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Nazz04355

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About Nazz04355

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  1. I realize that this is an old topic but I just bought the game with both expansions mixed together. Unfortunately now I'm trying to separate everything and I'm not able to figure out which hut and village tokens came in the base vs. expansions. Does anyone happen to know what came in what box? Thanks!
  2. Thank you very much for the list Ricedwlit!
  3. I'm trying to separate out my MoM expansion from the base game. I know that there are 6 gates and 14/8 Monster/Epic Monster tokens in the MoM expansion but I can't find a list of which ones they actually are. Does anyone here have a list of which gates/monster tokens came with MoM? Thanks!
  4. There is always an Edge Battle phase in an engagement. In addition, playing cards into the Edge Battle is voluntary. From page 19 of the rulebook under "Resolving The Edge Battle" "At the start of the edge battle, the attacking player has the first option of placing one card facedown from his hand in front of him, forming his edge stack. He may instead choose to pass. (emphasis mine) The defending player may then place one card facedown from his hand in front of him (if he controls at least one defending unit), forming his edge stack. He may instead choose to pass. (emphasis mine) In this way, players alternate, each placing one card facedown into his edge stack or passing, until both players consecutively pass." So if both players cannot (or chose not) to put cards in the Edge Battle the Edge Battle is still resolved. If neither side has any force icons in their Edge Battle stack that would be considered a tie. Ties in the Edge Battle are always won by the defender. At least that's the way I view it…
  5. Saramund said: What happens if the last to remain is '5'? Is the next to cover number 6 or 4? What do you think? Page 16 of the rulebook (Under the Action Tracks sections) states "When Sauron takes an action, he places an action token on the leftmost empty space of its Action Track and resolves the action" So in this case the next covered number would be 6 since its the leftmost empty space.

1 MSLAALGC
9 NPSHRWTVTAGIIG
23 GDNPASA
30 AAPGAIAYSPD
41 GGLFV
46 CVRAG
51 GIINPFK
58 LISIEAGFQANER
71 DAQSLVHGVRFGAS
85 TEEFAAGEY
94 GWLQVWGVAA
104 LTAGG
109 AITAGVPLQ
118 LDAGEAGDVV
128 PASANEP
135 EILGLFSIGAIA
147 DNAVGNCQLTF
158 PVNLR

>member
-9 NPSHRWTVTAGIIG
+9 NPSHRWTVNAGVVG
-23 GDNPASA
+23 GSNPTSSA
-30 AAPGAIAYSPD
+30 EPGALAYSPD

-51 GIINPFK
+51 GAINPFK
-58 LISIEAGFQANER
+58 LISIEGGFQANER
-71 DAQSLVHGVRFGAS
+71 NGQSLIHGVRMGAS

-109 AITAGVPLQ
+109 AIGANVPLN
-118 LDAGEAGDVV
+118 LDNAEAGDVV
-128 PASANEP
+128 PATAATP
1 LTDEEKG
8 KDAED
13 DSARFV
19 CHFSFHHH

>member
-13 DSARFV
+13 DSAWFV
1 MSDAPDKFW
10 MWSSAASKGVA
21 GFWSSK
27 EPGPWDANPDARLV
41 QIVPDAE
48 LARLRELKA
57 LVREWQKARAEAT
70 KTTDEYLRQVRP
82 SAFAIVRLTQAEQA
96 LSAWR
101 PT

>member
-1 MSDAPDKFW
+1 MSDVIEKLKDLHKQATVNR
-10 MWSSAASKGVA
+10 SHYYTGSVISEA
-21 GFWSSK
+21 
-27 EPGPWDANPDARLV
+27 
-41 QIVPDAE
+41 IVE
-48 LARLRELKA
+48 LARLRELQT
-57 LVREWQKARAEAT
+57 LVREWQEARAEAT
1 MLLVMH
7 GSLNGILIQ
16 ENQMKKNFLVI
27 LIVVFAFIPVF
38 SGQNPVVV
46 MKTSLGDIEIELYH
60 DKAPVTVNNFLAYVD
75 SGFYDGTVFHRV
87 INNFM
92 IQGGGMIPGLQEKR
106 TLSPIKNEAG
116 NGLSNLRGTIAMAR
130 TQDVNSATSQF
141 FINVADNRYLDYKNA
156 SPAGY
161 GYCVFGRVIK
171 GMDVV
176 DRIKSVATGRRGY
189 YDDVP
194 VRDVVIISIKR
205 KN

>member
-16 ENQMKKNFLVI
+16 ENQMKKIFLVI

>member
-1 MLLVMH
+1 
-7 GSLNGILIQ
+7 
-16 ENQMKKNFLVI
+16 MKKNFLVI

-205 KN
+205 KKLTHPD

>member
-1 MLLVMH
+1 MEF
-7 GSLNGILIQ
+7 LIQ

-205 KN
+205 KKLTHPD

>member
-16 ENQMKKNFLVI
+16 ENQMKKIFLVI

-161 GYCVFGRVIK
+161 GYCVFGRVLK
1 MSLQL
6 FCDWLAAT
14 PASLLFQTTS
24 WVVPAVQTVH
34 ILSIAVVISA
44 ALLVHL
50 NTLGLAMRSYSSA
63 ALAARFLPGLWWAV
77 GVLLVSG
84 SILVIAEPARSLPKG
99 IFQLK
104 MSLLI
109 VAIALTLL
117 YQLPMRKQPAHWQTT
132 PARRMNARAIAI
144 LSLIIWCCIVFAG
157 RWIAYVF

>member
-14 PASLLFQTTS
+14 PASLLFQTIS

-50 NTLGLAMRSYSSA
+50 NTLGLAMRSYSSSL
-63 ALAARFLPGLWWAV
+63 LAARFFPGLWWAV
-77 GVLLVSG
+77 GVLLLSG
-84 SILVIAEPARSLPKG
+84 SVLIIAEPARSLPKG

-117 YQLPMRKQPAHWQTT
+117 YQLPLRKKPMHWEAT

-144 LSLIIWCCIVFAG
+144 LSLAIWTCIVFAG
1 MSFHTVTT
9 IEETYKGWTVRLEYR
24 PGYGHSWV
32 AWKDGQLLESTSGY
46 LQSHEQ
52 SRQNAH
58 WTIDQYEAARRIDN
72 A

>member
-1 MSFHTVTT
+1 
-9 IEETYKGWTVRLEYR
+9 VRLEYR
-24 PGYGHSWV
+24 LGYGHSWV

6. Holy Outlaw said: JerusalemJones said: That seems counter-productive to me. You will still need the same number of crisis cards to get the jump tracks, and while in the brig your ability to throw on checks is diminished. How can this strategy actually benefit you? Very rarely productive, I agree. I've played the game a lot and can't remember a time when I thought it'd be good for the fleet to brig a human. But speaking purely in the abstract, while having a player in the brig does not reduce the number of crisis cards drawn during a game, it does favorably alter the ratio of cards drawn vs. skill checks made. CARDS DRAWN vs. POTENTIAL SKILL CHECKS IN ONE TURN (one full circling of the table): 5 humans, none in brig: 25 cards drawn, 5 skill checks (max) 5 humans, one in brig: 25 cards drawn, 4 skill checks (max) If you employ this strategy, over the course of the game, there will be more turns, more human actions, more cards drawn by the human fleet, but the same number of crises. Incidentally, it's worth pointing out that the presence of cylons at the table really turns the math against this strategy, while the absence of cylons makes it largely unnecessary, since five humans rarely run into the kind of card shortage that would justify such desperate measures. After all, when the cylons do finally show up at sleeper and human actions and cards are really at a premium, the fleet will usually regret having that human in the hole ... We seem to always run into the situation where we have a run of high strength crisis cards in a row. Most players are usually hovering around 1-2 skill cards in their hand by time it comes back to their turn to draw. Having a character in the brig gives them 1 one less crisis card to have to vote on plus it allows the character in the brig to draw to their full hand size in about 2 turns. I'm not saying that this is a long term strategy but it certainly has allowed us to slow the resource depletion rate that happens by failing skill checks.